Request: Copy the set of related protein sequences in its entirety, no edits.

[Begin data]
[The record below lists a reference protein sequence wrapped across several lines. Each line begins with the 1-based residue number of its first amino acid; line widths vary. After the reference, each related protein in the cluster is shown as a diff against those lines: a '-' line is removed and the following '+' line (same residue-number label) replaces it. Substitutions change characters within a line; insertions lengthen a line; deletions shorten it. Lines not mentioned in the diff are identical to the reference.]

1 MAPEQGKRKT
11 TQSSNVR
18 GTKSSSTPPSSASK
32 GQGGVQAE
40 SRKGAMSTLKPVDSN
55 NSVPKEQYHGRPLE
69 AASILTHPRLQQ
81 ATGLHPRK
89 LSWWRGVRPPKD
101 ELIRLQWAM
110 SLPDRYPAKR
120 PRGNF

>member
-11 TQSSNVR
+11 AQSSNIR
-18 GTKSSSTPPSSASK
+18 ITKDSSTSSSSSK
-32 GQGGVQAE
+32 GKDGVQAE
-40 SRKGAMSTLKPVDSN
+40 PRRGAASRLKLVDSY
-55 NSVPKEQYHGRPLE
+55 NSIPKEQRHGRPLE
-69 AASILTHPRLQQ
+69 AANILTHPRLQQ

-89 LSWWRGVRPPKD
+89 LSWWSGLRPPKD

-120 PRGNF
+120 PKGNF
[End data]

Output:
[The record below lists a reference protein sequence wrapped across several lines. Each line begins with the 1-based residue number of its first amino acid; line widths vary. After the reference, each related protein in the cluster is shown as a diff against those lines: a '-' line is removed and the following '+' line (same residue-number label) replaces it. Substitutions change characters within a line; insertions lengthen a line; deletions shorten it. Lines not mentioned in the diff are identical to the reference.]

1 MAPEQGKRKT
11 TQSSNVR
18 GTKSSSTPPSSASK
32 GQGGVQAE
40 SRKGAMSTLKPVDSN
55 NSVPKEQYHGRPLE
69 AASILTHPRLQQ
81 ATGLHPRK
89 LSWWRGVRPPKD
101 ELIRLQWAM
110 SLPDRYPAKR
120 PRGNF

>member
-11 TQSSNVR
+11 AQSSNIR
-18 GTKSSSTPPSSASK
+18 ITKDSSTSSSSSK
-32 GQGGVQAE
+32 GKDGVQAE
-40 SRKGAMSTLKPVDSN
+40 PRRGAASRLKLVDSY
-55 NSVPKEQYHGRPLE
+55 NSIPKEQRHGRPLE
-69 AASILTHPRLQQ
+69 AANILTHPRLQQ

-89 LSWWRGVRPPKD
+89 LSWWSGLRPPKD

-120 PRGNF
+120 PKGNF